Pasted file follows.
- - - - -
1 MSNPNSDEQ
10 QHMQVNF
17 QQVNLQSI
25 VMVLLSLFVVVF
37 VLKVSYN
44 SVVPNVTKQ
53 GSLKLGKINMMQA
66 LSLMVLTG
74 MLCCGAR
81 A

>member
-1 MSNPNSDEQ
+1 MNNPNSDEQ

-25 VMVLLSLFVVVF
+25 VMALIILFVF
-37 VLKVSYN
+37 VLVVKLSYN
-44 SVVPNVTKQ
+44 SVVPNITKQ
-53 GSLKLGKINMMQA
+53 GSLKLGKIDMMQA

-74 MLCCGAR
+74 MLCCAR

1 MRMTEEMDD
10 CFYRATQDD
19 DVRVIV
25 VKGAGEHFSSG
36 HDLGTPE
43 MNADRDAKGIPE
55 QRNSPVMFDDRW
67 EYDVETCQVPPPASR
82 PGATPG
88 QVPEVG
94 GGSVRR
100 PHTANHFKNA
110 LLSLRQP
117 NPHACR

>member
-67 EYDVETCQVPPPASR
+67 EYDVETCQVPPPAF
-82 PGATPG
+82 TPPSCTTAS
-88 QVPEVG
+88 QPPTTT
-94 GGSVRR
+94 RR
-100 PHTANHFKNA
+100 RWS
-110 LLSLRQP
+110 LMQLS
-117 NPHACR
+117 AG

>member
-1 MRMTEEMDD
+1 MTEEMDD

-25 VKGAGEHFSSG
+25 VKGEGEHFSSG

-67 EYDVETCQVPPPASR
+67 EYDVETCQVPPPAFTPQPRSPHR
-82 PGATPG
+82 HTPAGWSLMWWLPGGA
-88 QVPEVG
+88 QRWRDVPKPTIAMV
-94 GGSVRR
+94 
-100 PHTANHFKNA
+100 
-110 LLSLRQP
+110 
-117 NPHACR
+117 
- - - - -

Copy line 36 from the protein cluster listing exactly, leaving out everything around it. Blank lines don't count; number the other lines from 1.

110 LLSLRQP